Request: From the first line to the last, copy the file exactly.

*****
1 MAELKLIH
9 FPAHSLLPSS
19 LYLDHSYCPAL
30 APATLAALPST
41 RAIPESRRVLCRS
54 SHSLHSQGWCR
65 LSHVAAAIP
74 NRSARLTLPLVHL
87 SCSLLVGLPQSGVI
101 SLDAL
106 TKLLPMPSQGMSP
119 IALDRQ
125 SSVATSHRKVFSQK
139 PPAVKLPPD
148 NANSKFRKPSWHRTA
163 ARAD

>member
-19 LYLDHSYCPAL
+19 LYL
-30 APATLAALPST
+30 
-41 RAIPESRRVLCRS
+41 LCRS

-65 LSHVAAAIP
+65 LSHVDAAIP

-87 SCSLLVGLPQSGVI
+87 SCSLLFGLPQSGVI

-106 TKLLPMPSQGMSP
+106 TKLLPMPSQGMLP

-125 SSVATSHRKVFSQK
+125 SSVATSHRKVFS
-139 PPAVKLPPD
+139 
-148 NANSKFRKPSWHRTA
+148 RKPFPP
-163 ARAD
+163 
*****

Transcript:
1 MAELKLIH
9 FPAHSLLPSS
19 LYLDHSYCPAL
30 APATLAALPST
41 RAIPESRRVLCRS
54 SHSLHSQGWCR
65 LSHVAAAIP
74 NRSARLTLPLVHL
87 SCSLLVGLPQSGVI
101 SLDAL
106 TKLLPMPSQGMSP
119 IALDRQ
125 SSVATSHRKVFSQK
139 PPAVKLPPD
148 NANSKFRKPSWHRTA
163 ARAD

>member
-19 LYLDHSYCPAL
+19 LYL
-30 APATLAALPST
+30 
-41 RAIPESRRVLCRS
+41 LCRS

-65 LSHVAAAIP
+65 LSHVDAAIP

-87 SCSLLVGLPQSGVI
+87 SCSLLFGLPQSGVI

-106 TKLLPMPSQGMSP
+106 TKLLPMPSQGMLP

-125 SSVATSHRKVFSQK
+125 SSVATSHRKVFS
-139 PPAVKLPPD
+139 
-148 NANSKFRKPSWHRTA
+148 RKPFPP
-163 ARAD
+163 